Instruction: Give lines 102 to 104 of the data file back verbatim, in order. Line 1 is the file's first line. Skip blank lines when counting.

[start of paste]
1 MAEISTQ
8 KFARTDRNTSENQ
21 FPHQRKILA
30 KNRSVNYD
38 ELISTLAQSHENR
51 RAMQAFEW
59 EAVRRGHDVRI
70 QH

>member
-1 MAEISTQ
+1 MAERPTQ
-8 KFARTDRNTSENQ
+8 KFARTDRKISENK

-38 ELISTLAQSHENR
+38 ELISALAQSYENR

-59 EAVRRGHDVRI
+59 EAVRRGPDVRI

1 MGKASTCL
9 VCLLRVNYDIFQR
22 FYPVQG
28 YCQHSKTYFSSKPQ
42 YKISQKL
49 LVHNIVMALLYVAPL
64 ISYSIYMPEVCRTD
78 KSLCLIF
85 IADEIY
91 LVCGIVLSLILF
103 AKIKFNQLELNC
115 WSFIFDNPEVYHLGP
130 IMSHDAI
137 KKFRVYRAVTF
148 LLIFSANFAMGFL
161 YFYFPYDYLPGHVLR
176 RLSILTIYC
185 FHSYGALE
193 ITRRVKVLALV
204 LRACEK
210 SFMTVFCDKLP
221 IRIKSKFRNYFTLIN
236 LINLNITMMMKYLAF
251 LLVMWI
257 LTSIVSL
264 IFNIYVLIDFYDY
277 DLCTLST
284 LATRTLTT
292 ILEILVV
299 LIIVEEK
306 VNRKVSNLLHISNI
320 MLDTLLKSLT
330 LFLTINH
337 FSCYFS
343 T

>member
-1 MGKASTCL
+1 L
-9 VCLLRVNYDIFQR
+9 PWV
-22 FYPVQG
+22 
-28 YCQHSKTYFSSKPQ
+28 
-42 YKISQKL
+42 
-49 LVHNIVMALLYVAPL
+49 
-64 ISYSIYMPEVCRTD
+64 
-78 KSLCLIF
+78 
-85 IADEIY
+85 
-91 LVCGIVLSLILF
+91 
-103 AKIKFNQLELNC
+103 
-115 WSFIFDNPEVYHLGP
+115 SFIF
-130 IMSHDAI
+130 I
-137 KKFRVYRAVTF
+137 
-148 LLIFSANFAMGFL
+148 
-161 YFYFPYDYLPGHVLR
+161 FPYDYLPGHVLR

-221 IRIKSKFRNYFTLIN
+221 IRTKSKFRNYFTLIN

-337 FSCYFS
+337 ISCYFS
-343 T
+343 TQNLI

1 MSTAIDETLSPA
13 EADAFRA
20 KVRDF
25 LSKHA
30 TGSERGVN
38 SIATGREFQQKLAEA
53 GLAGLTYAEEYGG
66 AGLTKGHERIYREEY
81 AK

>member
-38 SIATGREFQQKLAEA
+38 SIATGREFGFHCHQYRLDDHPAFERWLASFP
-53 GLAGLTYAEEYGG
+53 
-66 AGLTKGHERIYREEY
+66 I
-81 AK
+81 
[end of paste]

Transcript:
-38 SIATGREFQQKLAEA
+38 SIATGREFGFHCHQYRLDDHPAFERWLASFP
-53 GLAGLTYAEEYGG